Another popular option is called “Lender-Paid” mortgage insurance. Lender-Paid MI is where the lender pays the MI for you by hiking your interest rate. Unlike borrower-paid MI, there is no provision to have it cancelled. Since it is built into your rate, you continue paying it so long as you keep loan in place. While this seems like a horrible option, the benefit is substantially lower monthly payments to the borrower. And if you plan on refinancing or selling within the first few years, this option may be the best for your situation.
We will examine 3 scenarios of putting 5% down, 10% down, and 15% on the purchase of a $500,000 home as an owner-occupant single family home and the borrower has a credit score of 725. For each, I will provide the most used MI options of monthly borrower-paid and lender-paid.
It’s obvious, the more you can put down the better. But to give you one glaring fact from the chart above, is the huge difference in putting 15% down versus 5% and the impact on the MI premium. The monthly borrower-paid MI is reduced by $418.00. If that $50,000 in down payment difference were put in a savings account somewhere, in order to make $418 per month, you would need to have a rate of return of 10%.
The above is just example. Depending on your situation of credit score, occupancy, and other factors, the differences may be greater. To find out which program works best for you, contact me for an honest, confidential, hassle-free experience.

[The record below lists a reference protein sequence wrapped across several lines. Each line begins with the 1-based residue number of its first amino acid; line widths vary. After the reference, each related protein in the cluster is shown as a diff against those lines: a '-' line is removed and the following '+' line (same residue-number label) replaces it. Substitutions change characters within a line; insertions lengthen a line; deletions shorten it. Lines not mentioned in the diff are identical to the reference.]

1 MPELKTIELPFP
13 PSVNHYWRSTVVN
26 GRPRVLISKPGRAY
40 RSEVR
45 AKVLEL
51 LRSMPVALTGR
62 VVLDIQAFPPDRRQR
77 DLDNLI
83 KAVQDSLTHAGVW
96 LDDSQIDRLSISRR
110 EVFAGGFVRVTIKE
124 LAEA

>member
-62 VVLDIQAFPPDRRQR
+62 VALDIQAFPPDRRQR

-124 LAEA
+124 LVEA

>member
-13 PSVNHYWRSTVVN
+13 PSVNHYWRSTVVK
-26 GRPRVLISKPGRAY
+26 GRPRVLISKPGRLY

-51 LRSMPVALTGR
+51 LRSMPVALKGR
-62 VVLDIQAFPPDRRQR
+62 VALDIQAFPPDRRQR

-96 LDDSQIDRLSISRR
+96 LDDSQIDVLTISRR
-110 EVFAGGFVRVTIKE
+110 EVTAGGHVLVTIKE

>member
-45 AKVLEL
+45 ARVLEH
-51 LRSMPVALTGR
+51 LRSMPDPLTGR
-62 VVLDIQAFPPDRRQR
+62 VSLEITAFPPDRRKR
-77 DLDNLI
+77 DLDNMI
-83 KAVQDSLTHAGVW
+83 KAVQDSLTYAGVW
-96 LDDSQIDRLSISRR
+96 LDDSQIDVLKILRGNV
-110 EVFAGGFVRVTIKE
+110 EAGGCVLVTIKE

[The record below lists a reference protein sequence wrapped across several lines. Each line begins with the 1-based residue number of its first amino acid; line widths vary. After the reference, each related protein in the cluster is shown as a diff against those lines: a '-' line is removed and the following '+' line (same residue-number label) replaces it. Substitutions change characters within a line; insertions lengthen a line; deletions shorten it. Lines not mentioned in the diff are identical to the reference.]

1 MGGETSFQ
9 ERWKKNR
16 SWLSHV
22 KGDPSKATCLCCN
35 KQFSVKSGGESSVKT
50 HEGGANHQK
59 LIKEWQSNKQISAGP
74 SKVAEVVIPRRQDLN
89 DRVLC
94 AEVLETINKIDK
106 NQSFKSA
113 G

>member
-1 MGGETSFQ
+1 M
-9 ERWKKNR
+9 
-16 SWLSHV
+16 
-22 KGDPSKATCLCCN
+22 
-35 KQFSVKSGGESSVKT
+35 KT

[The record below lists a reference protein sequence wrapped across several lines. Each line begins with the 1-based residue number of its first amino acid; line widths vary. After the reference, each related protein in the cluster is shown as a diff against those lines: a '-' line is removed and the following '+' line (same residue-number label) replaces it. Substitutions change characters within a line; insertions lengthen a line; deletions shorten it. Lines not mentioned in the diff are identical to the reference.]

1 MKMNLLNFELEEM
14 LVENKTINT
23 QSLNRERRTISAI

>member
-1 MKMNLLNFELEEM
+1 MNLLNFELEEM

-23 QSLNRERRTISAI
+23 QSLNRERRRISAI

This Month's Mortgage News brought to you by:
Alan Van Zee
President | NMLS #: 297154
Hawaii Mortgage Company, Inc.
Company NMLS #: 232582
email@example.com • www.hawaiimortgage.net
Maui Real Estate Statistics
Maui February 2017 Statistics
Brief Maui Statistics Overview:
Page 4 - February's Sales Unit Volume
– Residential sales remained steady at 63 homes sold while Condominium sales increased to 113 units sold. The bump up in Condo sales echoes the change in Jan. to Feb. 2016. Land sales decreased to only 6 lots sold in February.
Page 5 - February's Median SALES prices
– The Residential median price increased to $672,575 while the Condo median price decreased to $465,000 after last month’s bump to $537,500 (highest since Feb. 2009). Land median price increased to $437,500.
Page 6 - Days on Market, Residential homes
= 105, Condos = 116 DOM, Land = 87 DOM. (General DOM Note: this is the average DOM for the properties that SOLD. If predominantly OLD inventory sells, it will move this indicator upward, and vice versa. RAM's Days on Market are calculated from List Date to Closing Date [not contract date], including approximately 60 days of escrow time.)
Pages 10 - 14 – This month’s “Year to Date Sales"
numbers compare only two months, January-
February 2017 to January-February 2016. Shorter timeframe (monthly) views do not necessarily reflect the longer timeframe trends.
For a more comprehensive view, see 2016's Year-End (Dec. 2016) figures available at:
YTD - Residential unit sales
declined somewhat (129 homes sold / -13 units / -9% change YTD), average sold price = $1,028,387 (+24% change YTD), median price = $655,000 (+9% change YTD) and total dollar volume sold = $132,661,877 (+13%YTD).
YTD - Condo unit sales
increased (210 units sold / +23 units sold/ +12% change YTD), average sold price = $689,876 (+18% change YTD), median price = $481,863 (+20%YTD). Total Condo dollar volume sold = $144,874,053 (+32% change YTD).
YTD - Land
– NOTE: Land Lot sales are such a small sampling that statistics in this property class are not necessarily reliable indicators. The number of Land lot sales decreased (19 lots / -6 lots sold / -24% YTD change), average sold price = $409,305 (-34%), median price = $330,000 (-36% change), Total dollar volume = $7,776,800 (-50% YTD).
Total sales for immediate past 12 months: Residential = 1,064 (with 10.1% being REO or Short Sale),
Condo = 1,334 (4.7% REO or SS), Land = 155 (2.6% REO or SS).
NOTE: 38.2% of these Sales in the last 12 months have been CASH transactions.
for full report.